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On Feb. 25, 2015, vandals cut fiber-optic lines in the Phoenix area, shutting down Internet and phone connections throughout much of northern Arizona. The story was big enough to attract national attention. Here’s a report from CBS News:

“People across northern Arizona couldn't use the Internet, their cellphones or landlines for several hours Wednesday (February 25, 2015) after someone vandalized a fiber-optic line that brings communications to a large part of the state, officials said.

When the UA Wildcats hosted Northern Arizona University at the teams’ 2013 football season opener in Tucson, a new NAU “team member” stood on the sidelines, ready to make a bit of medical history.

VGo – a four-foot-tall telemedicine robot on wheels – was standing by, ready to assist, should any injured player show signs of concussion.

Image depicting Health devices are increasingly “connected”

From connected refrigerators that display the latest family photos to connected buttons that instantly place an order for laundry detergent when you press them, the Internet of Things is vast and growing rapidly. Health care is not immune to this new connected fever. Health care leaders and innovators are quickly developing connected health things that offer powerful new ways to care for people.

The Arizona Telemedicine Program often hosts interactive tours between Phoenix and Tucson.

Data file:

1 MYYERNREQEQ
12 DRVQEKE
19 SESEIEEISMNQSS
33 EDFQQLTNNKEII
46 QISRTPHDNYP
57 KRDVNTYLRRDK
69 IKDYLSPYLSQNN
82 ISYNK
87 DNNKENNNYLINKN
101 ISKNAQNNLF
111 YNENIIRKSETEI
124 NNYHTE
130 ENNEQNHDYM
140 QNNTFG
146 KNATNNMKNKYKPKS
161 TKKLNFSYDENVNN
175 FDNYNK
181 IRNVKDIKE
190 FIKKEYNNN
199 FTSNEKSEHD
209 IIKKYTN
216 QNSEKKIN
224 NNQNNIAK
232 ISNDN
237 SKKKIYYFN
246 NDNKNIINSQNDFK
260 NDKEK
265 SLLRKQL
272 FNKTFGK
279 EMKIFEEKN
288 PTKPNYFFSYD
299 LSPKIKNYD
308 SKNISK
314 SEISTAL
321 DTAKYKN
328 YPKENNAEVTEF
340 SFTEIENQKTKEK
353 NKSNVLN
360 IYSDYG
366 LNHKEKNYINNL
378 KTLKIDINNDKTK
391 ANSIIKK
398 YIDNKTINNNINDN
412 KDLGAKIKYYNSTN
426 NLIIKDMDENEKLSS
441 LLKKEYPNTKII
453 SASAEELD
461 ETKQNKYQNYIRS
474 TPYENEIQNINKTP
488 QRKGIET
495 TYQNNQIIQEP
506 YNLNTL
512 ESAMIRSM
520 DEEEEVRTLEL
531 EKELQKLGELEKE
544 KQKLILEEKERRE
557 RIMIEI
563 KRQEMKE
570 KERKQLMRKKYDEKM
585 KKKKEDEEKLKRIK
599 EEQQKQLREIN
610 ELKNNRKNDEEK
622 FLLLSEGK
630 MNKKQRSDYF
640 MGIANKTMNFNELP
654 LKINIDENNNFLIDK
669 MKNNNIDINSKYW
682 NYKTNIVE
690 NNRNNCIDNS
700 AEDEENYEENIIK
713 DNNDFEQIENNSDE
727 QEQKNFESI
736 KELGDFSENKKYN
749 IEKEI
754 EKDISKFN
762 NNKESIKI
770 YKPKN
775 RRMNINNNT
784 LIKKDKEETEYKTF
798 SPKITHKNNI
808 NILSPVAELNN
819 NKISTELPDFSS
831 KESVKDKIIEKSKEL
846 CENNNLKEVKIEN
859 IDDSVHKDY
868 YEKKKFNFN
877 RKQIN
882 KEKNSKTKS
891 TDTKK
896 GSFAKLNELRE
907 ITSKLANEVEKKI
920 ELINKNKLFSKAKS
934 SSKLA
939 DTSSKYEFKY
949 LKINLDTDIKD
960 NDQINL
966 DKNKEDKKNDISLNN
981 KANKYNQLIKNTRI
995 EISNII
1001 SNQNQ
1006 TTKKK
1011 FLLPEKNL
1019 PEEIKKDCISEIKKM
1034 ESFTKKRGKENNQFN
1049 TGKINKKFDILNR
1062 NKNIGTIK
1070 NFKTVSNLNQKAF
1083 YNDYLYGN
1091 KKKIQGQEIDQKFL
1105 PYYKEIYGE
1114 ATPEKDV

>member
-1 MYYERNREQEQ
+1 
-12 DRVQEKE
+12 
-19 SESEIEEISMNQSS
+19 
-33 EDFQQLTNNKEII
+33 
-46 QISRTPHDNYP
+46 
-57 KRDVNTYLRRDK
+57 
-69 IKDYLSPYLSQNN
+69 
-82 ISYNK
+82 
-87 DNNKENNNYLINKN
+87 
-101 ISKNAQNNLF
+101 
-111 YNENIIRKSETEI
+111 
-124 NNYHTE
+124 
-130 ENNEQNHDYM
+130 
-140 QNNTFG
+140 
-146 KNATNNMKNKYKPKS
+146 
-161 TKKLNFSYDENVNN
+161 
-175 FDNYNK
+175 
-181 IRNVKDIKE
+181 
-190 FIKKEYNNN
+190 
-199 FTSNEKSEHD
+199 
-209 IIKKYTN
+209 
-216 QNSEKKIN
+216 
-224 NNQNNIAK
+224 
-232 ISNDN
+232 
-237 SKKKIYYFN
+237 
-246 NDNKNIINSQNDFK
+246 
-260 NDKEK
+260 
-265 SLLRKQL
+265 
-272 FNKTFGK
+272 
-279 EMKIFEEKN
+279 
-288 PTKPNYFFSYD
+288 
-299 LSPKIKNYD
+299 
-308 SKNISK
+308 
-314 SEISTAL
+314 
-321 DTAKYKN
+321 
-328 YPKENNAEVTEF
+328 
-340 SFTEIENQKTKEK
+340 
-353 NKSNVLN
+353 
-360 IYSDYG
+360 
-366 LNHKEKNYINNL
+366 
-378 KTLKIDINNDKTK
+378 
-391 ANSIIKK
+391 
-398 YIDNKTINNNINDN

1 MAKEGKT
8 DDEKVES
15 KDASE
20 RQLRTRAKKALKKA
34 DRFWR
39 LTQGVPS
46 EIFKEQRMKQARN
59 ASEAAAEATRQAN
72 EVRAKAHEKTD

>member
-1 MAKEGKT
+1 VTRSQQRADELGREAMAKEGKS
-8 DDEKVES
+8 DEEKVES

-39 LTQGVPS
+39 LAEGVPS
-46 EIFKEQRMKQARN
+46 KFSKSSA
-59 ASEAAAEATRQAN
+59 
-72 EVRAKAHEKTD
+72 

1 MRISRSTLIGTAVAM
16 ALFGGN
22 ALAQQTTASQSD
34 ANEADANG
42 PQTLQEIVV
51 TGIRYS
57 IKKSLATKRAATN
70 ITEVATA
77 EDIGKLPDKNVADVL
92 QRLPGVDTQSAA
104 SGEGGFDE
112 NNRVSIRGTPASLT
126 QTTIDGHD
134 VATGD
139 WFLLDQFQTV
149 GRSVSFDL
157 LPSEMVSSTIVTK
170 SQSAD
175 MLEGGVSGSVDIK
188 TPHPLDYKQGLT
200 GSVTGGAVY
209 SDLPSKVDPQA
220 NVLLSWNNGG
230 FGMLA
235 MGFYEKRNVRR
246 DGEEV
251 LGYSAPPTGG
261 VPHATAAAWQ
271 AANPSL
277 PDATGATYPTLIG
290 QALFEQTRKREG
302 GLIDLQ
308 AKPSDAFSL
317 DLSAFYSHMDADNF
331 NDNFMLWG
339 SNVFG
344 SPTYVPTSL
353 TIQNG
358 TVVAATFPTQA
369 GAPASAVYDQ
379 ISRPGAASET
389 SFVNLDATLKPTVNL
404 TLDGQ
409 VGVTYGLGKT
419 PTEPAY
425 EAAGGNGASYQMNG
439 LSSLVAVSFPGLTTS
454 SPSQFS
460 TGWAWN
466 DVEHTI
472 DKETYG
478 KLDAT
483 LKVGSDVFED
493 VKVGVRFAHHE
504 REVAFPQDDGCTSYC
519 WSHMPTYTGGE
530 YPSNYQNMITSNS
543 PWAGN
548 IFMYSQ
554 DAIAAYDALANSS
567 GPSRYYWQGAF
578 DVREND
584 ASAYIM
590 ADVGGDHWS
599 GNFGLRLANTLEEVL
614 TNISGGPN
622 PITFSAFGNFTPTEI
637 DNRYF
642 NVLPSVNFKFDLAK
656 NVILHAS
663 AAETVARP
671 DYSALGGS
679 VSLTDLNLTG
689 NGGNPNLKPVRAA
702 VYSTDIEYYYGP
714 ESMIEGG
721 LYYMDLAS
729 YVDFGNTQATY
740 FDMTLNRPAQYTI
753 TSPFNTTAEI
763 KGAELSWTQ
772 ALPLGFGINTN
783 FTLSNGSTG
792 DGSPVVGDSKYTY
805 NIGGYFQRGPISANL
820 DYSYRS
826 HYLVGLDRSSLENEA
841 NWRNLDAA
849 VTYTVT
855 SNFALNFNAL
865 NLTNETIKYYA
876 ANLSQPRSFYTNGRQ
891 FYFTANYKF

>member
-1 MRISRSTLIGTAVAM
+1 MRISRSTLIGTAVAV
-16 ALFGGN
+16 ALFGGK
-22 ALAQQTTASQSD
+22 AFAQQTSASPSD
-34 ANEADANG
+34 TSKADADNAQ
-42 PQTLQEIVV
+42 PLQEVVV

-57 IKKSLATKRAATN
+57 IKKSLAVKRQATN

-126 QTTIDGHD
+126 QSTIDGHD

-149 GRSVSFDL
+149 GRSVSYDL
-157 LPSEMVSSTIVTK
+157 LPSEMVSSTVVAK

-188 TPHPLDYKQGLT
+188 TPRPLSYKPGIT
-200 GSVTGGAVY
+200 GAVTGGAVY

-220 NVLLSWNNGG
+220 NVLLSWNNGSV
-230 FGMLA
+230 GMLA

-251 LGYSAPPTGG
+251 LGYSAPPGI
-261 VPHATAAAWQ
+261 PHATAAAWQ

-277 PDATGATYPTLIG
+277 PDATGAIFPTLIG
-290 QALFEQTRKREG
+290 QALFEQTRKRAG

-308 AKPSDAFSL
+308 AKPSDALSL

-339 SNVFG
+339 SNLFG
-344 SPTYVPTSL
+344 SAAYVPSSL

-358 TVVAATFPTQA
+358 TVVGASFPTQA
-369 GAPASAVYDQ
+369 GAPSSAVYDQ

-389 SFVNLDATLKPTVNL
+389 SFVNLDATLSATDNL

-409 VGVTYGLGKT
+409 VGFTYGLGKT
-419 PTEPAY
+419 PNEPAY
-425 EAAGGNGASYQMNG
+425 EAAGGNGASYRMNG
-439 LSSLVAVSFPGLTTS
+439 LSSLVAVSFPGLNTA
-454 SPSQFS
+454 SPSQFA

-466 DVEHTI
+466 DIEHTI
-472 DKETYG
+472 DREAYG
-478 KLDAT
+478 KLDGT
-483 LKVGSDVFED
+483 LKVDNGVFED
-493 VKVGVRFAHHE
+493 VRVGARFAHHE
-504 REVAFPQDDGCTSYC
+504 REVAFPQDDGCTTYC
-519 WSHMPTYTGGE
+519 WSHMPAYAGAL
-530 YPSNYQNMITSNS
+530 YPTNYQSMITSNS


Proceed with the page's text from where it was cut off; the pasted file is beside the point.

Like most Americans, Janet Major is thankful today for her family, friends, and all the good things in her life. One of those good things is working at a job she loves. 

Janet is associate director for facilities and distance learning outreach for the Arizona Telemedicine Program (ATP). She’s been with ATP since 1997, when the first telemedicine site was installed at what is now called Maricopa Community Health Center in Nogales, AZ. Janet was on the team that installed it.

Over the past 18 years she has traveled throughout Arizona, helping to grow the ATP network that now links with more than 150 healthcare sites statewide. She also serves as vice chair, and chair elect, of the American Telemedicine Association’s Technology Special Interest Group, and is a board member representing telehealth with the U.S. Distance Learning Association. 

Arizona Telemedicine Program's T-Health Institute

Arizona Telemedicine Program's T-Health Institute opened in 2003 on the University of Arizona's Biomedical Campus in downtown Phoenix. Its mission: to offer telemedicine and telehealth training, and to serve as a prototype e-classroom of the future.

The Institute is fulfilling its mission. More than 20 different organizations have used the amphitheater over the past 12 months, and not all are about medicine and health care.


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